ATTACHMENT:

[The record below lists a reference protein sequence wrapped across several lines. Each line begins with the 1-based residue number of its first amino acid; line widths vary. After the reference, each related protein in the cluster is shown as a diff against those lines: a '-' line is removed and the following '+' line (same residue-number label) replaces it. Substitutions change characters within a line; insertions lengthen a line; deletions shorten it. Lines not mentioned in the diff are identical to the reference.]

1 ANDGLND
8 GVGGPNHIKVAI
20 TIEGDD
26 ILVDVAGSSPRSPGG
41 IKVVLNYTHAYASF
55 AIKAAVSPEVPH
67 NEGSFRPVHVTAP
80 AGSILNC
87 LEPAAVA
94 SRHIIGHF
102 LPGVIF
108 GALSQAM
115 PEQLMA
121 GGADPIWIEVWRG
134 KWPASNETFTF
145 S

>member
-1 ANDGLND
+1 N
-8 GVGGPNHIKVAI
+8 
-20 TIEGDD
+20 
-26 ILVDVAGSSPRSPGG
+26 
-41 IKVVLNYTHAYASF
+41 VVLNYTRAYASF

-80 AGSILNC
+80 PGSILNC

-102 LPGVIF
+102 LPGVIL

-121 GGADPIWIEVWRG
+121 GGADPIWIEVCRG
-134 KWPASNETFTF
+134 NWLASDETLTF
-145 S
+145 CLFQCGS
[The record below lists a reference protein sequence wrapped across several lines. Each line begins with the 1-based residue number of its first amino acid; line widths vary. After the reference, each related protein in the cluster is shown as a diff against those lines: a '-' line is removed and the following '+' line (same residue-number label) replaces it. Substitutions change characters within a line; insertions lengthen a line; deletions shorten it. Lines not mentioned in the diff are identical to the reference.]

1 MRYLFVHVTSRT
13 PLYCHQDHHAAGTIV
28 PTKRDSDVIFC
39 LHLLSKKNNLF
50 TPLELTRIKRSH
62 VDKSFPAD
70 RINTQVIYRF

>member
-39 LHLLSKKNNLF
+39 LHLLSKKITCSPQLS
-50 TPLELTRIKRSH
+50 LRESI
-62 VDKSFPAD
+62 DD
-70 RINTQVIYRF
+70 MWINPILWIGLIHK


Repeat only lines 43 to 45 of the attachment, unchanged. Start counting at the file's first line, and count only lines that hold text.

39 LHLLSKKNNLF
50 TPLELTRIKRSH
62 VDKSFPAD